All in all, APR then calculates itself by multiplying the periodic rate by the periods per year in which the periodic rate is applied. Institutions do leave out that the APR does not specify the number of times this rate is applied to the balance. See the formula below.

On the other hand, many investment companies use APY to advertise to get investors to purchase CDs, IRAs, and savings accounts.

Unlike APR, APY does consider compounding interest, meaning you will earn more overtime on your chosen account. Even if the earnings are not extremely high, you’re still getting more back than you would with a simple interest rate.

APY calculates itself by adding 1+ whatever the periodic rate is in decimal form. Once you have that number, start by multiplying it by the number of times the compounding will happen annually and then subtracting one. See the formula below for a better visual representation.

Calculating APY

To calculate your accurate APY, use this formula:

APY = (1 + Periodic Rate)Number of periods – 1

Calculating APR

To calculate APR, use this formula:

APR = Periodic Rate x Number of Periods in a Year

>> More: How Interest Rates Work

What Is the Difference Between APR and APY?

APY and APR are two extremely important and different terms to consider and understand when researching interest rates.

You see, APY aims to show you that your chosen account can earn a high sum of money over time. Whereas APR has a very different goal: To make it seem like the cost of borrowing is low enough for you to afford long term. But in the end, both APY and APR want to make their interest percentages as attractive to you as possible so that you pick their offer over other financial institution offers.

What Is Better APY or APR?

In my observations, I would never say that one is better than the other, as they’re both entirely different. APY primarily concerns interest earned, and APR concerns itself with interest owed, so saying one is better than the other would be illogical.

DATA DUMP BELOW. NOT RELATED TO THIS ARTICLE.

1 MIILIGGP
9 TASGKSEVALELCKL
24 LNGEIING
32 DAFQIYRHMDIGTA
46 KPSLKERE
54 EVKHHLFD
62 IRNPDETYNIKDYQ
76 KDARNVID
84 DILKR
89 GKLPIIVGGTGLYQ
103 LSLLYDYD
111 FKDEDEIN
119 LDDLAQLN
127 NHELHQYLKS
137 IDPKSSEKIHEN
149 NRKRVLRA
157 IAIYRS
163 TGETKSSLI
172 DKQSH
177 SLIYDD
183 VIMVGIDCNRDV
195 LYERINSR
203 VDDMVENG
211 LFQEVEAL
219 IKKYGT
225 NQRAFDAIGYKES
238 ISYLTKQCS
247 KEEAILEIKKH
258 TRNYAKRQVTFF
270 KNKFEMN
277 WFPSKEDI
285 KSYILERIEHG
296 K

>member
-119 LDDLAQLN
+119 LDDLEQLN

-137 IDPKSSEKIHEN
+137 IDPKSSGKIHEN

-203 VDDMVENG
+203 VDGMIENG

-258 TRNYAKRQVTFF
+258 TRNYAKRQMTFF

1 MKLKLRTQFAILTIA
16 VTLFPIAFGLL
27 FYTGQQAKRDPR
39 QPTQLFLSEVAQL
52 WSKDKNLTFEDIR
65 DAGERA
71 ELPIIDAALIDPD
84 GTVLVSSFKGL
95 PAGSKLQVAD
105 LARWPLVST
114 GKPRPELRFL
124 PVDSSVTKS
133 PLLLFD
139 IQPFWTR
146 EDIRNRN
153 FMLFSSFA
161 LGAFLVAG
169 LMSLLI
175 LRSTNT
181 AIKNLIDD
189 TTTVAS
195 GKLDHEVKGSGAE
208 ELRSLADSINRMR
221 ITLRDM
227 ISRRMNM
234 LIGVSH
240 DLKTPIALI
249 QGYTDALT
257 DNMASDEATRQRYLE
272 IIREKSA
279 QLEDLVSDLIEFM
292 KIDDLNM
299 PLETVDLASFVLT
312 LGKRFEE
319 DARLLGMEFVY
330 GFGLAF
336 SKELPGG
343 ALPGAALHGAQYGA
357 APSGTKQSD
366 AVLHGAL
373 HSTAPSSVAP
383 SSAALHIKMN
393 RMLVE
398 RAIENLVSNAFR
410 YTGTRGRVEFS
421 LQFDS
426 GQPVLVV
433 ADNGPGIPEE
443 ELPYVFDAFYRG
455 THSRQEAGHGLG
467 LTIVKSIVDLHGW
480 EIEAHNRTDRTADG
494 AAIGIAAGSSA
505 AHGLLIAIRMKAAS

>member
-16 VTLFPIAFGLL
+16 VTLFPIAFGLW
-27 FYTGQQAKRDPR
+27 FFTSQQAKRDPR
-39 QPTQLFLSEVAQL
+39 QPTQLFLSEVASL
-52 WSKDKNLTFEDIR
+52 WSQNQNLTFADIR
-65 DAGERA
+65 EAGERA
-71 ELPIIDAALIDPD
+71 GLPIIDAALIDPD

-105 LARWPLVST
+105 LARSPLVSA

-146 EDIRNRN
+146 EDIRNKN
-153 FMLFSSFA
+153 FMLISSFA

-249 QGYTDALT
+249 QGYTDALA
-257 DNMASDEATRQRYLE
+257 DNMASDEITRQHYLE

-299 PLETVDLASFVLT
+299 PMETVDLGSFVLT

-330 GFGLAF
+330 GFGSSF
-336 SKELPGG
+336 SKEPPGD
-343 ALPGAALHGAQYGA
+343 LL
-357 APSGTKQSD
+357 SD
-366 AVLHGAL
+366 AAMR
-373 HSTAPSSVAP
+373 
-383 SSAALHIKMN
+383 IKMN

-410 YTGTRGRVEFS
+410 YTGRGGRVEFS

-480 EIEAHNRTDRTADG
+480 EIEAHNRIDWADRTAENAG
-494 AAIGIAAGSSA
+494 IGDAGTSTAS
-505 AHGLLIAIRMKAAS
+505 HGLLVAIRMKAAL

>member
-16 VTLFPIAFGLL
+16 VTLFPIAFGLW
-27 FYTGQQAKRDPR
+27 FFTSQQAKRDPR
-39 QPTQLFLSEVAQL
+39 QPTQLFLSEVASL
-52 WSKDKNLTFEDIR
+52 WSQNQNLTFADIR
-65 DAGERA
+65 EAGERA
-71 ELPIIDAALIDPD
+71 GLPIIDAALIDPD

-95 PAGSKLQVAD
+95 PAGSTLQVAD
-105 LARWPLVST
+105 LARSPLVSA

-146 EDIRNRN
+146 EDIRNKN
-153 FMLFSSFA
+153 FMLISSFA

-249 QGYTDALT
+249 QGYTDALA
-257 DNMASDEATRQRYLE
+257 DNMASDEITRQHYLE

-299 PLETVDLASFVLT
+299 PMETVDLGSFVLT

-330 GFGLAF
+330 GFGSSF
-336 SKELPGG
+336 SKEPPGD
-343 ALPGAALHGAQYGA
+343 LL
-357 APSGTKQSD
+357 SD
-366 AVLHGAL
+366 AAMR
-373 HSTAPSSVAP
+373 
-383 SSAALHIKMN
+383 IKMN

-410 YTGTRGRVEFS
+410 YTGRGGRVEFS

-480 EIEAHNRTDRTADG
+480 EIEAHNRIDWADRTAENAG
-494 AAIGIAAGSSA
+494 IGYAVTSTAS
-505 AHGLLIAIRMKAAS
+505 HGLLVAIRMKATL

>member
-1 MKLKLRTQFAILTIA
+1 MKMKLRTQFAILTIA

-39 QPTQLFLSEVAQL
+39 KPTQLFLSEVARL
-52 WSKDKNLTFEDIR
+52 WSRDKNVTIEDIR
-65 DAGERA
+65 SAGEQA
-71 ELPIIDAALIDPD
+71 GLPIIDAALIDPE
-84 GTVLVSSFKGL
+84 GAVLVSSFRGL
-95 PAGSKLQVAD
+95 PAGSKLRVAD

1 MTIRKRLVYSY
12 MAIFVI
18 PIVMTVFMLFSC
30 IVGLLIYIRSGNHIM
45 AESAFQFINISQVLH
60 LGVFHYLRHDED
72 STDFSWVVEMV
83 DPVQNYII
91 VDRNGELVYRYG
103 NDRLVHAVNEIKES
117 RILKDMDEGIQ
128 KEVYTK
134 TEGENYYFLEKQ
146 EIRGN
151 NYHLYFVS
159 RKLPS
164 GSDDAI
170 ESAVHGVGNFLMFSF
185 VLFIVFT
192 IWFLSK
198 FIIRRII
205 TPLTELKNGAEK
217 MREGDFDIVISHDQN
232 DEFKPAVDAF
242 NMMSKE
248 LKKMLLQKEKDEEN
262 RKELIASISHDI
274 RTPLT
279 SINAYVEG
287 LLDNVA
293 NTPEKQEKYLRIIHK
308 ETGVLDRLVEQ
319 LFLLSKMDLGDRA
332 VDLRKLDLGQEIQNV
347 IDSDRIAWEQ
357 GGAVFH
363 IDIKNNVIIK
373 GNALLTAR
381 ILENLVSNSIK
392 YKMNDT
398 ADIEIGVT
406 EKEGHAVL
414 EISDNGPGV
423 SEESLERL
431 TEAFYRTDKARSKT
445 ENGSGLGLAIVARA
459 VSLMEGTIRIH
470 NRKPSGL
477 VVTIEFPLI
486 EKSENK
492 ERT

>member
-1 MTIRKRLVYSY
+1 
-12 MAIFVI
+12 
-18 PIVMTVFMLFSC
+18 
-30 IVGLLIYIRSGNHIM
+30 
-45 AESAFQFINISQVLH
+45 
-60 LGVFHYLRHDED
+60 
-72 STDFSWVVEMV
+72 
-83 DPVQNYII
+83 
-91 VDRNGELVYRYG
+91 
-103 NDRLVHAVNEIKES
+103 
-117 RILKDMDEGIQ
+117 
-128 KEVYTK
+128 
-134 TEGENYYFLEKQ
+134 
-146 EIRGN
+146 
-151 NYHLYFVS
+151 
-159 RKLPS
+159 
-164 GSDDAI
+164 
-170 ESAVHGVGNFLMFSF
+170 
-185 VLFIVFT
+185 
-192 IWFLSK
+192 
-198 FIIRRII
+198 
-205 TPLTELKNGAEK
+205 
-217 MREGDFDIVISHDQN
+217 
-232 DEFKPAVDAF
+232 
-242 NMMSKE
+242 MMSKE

One thing to note is that both APY and APR claim they represent the money owed on or money earned in an account – but some of the fees are often not spoken of.

Bottom Line: APY vs. APR

At the end of the day, both APY and APR are very important concepts in the finance world. APY regulates the area of finance dedicated to saving, and APR regulates the area of finance dedicated to paying.

If you’re signing up for a credit card, looking for a manageable loan, or seeking a savings account with a high rate of return on your deposits, it’s crucial to know what percentage rate you’re dealing with. Educating yourself on the differences is just the beginning of wise financial decisions.

My advice? Go to a variety of financial institutions and ask their officials what the APY or APR rates are like. Compare and contrast between branches and choose the one that best fits your current financial needs.

Jennifer Pacheco
Jennifer Pacheco attended the University of Dartmouth, Massachusetts and earned her degree in English Writing & Editorial Work. She is a seasoned writer with over 5 years of professional work under her belt, and supplies easy-to-read information that's highly educational, engaging, and conversational to help you make the most of your money.